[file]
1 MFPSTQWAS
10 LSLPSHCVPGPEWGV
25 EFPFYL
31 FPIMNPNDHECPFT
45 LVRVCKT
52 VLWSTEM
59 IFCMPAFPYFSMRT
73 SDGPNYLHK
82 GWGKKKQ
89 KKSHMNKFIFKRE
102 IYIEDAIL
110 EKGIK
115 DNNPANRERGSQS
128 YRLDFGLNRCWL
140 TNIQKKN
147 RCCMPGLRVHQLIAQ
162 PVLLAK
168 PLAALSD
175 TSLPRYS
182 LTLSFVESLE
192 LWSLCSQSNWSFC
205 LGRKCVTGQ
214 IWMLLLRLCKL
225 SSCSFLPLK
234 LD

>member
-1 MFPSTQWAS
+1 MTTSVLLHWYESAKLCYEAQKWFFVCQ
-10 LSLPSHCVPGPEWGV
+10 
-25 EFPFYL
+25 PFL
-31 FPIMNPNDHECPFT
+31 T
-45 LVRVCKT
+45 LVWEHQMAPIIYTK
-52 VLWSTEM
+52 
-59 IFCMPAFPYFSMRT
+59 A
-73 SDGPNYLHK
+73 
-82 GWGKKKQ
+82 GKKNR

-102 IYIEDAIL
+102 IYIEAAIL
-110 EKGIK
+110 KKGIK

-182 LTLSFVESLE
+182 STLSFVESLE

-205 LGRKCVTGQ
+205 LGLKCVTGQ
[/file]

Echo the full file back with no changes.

1 MFPSTQWAS
10 LSLPSHCVPGPEWGV
25 EFPFYL
31 FPIMNPNDHECPFT
45 LVRVCKT
52 VLWSTEM
59 IFCMPAFPYFSMRT
73 SDGPNYLHK
82 GWGKKKQ
89 KKSHMNKFIFKRE
102 IYIEDAIL
110 EKGIK
115 DNNPANRERGSQS
128 YRLDFGLNRCWL
140 TNIQKKN
147 RCCMPGLRVHQLIAQ
162 PVLLAK
168 PLAALSD
175 TSLPRYS
182 LTLSFVESLE
192 LWSLCSQSNWSFC
205 LGRKCVTGQ
214 IWMLLLRLCKL
225 SSCSFLPLK
234 LD

>member
-1 MFPSTQWAS
+1 MTTSVLLHWYESAKLCYEAQKWFFVCQ
-10 LSLPSHCVPGPEWGV
+10 
-25 EFPFYL
+25 PFL
-31 FPIMNPNDHECPFT
+31 T
-45 LVRVCKT
+45 LVWEHQMAPIIYTK
-52 VLWSTEM
+52 
-59 IFCMPAFPYFSMRT
+59 A
-73 SDGPNYLHK
+73 
-82 GWGKKKQ
+82 GKKNR

-102 IYIEDAIL
+102 IYIEAAIL
-110 EKGIK
+110 KKGIK

-182 LTLSFVESLE
+182 STLSFVESLE

-205 LGRKCVTGQ
+205 LGLKCVTGQ